If reading is so important. How can you prioritize it in your schedule to ensure that you are reading every day? I have three suggestions for how to fit reading in three times a day.


There are two stereotypes people have about mornings. One is the hurried, rushed person getting dressed as they run out the door. The other image is the lethargic person who can barely function and needs a caffeine I.V. drip to even get out the door.


What if I told you there is a better way? A better way that includes books.


I read a book called Miracle Morning that changed my life and how I view mornings.


The premise of the book is to start your morning out with intention. You complete a list of tasks each morning, and one of them is reading. For some people it’s five minutes, for others maybe you have an entire hour to read in the morning.


The point is to make time to read first thing at the start of the day. Our willpower is the greatest then, and a good book could give you the focus and direction you need for the rest of the day.


Maybe you’re not convinced about getting up to read. How about audiobooks on the way to work or while you are getting ready? Audiobooks are an amazing way to get your reading in on the go. You can listen while at the gym, in your car, or in your closet.


In the middle of day, you could carry your Kindle in your bag and find a few minutes to read. I see people in the grocery store all the time staring at their phone, which as a non-phone addict I find irritating. However, if you had to stare at a phone, why not make it a book. Kindle and Audible have mobile apps. It is possible to squeeze in a few minutes anywhere.


Finally, at the end of the day, I make it part of my routine to close out the day with a book. When my kids were younger, it was about reading to them. Now, I send myself off to bed with the treat of a good book.



I am a die hard paperback fan. So, I use this time to catch on library books. If my day ran late, I lay down with my headphone and audiobook, and let the narrator take me to dreamland.


This is only the beginning of all the ways you can fit reading into your day. Are you going to try one of the methods I suggested or do you have your own proven ways to get reading in? Either way, give a shout-out in the comments and let us know how you get your daily reading done.


Author Bio: My name is Marla Leigh from www.thehealthcaremaquis.com. It is my pleasure to be here and share my great love of books with you. I love books of all kinds, but in particular nonfiction and juvenile fiction. I guess they appeal to the part of me that never grew up. I believe that books enrich every area of our lives, so I encourage you to read more. It is good for your brain, mental health, and overall health. I look forward to sharing some of my favorite reads with you and hope to hear about some of yours as well.

Edited by: Annie

50 Small Ways to Live More Intentionally and Thoughtfully

Monday, July 24, 2017

  1. Inscribe every book you give as a gift
  2. Send postcards when you go on a trip
  3. Do yoga every morning or every night before bed
  4. Write letters to your friends and family
  5. Listen to instrumental music while you work
  6. Carefully make playlists for every mood
  7. Send friends songs that remind you of them
  8. Send small gifts when it isn’t their birthday or a holiday--they mean more
  9. Donate things you no longer want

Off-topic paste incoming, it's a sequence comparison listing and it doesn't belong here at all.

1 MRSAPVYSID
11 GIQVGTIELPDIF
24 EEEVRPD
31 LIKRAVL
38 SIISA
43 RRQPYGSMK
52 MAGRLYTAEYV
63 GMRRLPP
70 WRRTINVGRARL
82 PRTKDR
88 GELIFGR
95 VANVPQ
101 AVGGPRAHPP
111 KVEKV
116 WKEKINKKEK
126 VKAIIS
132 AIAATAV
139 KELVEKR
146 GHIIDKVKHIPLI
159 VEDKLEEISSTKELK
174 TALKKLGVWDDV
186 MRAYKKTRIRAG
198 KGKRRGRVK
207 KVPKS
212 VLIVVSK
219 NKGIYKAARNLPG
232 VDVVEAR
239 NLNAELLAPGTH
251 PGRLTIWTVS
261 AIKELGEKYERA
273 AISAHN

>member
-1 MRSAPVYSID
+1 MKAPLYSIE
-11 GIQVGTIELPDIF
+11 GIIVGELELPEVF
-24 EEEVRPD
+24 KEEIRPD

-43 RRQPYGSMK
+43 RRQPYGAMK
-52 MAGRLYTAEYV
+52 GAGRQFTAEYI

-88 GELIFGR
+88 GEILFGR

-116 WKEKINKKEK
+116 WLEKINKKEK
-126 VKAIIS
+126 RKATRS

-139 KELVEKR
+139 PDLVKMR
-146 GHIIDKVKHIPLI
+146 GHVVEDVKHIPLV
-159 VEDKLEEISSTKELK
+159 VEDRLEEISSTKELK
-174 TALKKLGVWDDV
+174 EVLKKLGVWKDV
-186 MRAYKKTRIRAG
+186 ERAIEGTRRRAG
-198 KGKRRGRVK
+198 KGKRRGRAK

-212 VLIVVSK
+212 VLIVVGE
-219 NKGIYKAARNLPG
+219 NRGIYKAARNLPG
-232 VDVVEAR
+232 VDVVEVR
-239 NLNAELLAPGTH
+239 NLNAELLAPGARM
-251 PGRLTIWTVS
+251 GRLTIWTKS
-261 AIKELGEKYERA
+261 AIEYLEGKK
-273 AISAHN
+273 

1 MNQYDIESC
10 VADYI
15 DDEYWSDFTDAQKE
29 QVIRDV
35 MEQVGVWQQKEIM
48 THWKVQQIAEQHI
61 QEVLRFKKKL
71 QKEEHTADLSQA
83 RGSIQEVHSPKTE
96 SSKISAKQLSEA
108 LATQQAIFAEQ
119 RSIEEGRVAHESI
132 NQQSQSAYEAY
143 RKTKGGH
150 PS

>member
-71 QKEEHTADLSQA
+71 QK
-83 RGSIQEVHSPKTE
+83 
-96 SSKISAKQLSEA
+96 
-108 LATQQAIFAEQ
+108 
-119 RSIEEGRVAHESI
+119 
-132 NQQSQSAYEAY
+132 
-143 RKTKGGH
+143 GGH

10. Write slowly in your best handwriting sometimes
  11. Eat slowly and enjoy the food you eat
  12. Only watch shows that make you genuinely happy
  13. Go on spontaneous adventures
  14. Try the food you normally wouldn’t
  15. Teach someone one of your skills
  16. Recommend a movie or book to someone
  17. Donate blood
  18. Go outside every day
  19. Study early
  20. When you love someone, tell them
  21. Do the things you’ll regret missing out on
  22. Go to the museum
  23. See a movie in the theaters once in awhile, even though it costs more
  24. Buy something small and beautiful that you don’t really need
  25. Save your coins in a jar for something special
  26. Don’t dedicate time to things you hate
  27. Tell someone the truth
  28. Just enjoy the things that make you happy, not the things you think you’re supposed to enjoy
  29. Watch old movies and musicals
  30. Go see live music
  31. Walk outside after it rains
  32. Write about your life, write about the best things that happen to you.
  33. Text friends you haven’t seen in awhile
  34. Take a friend out for their birthday and pay for their lunch or coffee
  35. Take a weekend trip
  36. Make a playlist specifically for someone you care about
  37. Think before you say something that might be hurtful
  38. Enjoy being alone sometimes
  39. Invite your friends to do everyday things with you
  40. Tell someone when you miss them
  41. Get to know the friends of your friends
  42. Write down the best thing that happens to you every day
  43. Call people on the phone
  44. Write down your goals and work toward them
  45. Learn about other cultures through friends of other cultures
  46. Visit people who live far away
  47. Hang meaningful items on your walls
  48. Live simply, get rid of things you don’t need
  49. Keep a journal, or many
  50. Tell people why you love them, not just that you do

Quick-Review Collection

Sometimes it takes too much time and effort to write a long review. I don't review every book I read, often because of this. However, I want to share everything I read, and a bit of what I think. So, here is a quick review of all of the books I've read recently that don't have their own full review on my blog. (This idea is inspired by Janna at Literary Quicksand, and personalized for my own style)

Dark Matter by Blake Crouch
 5/5
A book that is complicated and action packed and hard to describe. It makes complicated science fascinating and comprehensible and will keep you on the edge of your seat. 5 stars because, though it wasn't flawless, I never wanted to put it down, and I kept gasping in surprise.